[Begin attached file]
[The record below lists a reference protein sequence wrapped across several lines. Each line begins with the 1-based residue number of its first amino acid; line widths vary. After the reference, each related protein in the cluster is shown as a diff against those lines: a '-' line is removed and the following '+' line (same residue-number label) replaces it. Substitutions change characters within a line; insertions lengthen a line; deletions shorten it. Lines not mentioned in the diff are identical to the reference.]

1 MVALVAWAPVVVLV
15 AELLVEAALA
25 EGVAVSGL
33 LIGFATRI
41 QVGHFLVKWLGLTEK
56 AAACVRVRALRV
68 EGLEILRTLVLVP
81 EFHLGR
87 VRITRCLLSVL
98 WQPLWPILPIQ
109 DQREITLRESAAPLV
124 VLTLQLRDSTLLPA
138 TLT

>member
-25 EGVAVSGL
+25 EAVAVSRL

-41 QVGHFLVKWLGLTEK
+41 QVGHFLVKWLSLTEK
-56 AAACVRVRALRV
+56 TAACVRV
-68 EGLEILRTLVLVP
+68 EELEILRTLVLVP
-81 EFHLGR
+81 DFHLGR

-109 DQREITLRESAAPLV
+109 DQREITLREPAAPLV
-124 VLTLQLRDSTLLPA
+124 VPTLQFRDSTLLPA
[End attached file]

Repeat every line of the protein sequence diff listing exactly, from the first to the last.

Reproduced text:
[The record below lists a reference protein sequence wrapped across several lines. Each line begins with the 1-based residue number of its first amino acid; line widths vary. After the reference, each related protein in the cluster is shown as a diff against those lines: a '-' line is removed and the following '+' line (same residue-number label) replaces it. Substitutions change characters within a line; insertions lengthen a line; deletions shorten it. Lines not mentioned in the diff are identical to the reference.]

1 MVALVAWAPVVVLV
15 AELLVEAALA
25 EGVAVSGL
33 LIGFATRI
41 QVGHFLVKWLGLTEK
56 AAACVRVRALRV
68 EGLEILRTLVLVP
81 EFHLGR
87 VRITRCLLSVL
98 WQPLWPILPIQ
109 DQREITLRESAAPLV
124 VLTLQLRDSTLLPA
138 TLT

>member
-25 EGVAVSGL
+25 EAVAVSRL

-41 QVGHFLVKWLGLTEK
+41 QVGHFLVKWLSLTEK
-56 AAACVRVRALRV
+56 TAACVRV
-68 EGLEILRTLVLVP
+68 EELEILRTLVLVP
-81 EFHLGR
+81 DFHLGR

-109 DQREITLRESAAPLV
+109 DQREITLREPAAPLV
-124 VLTLQLRDSTLLPA
+124 VPTLQFRDSTLLPA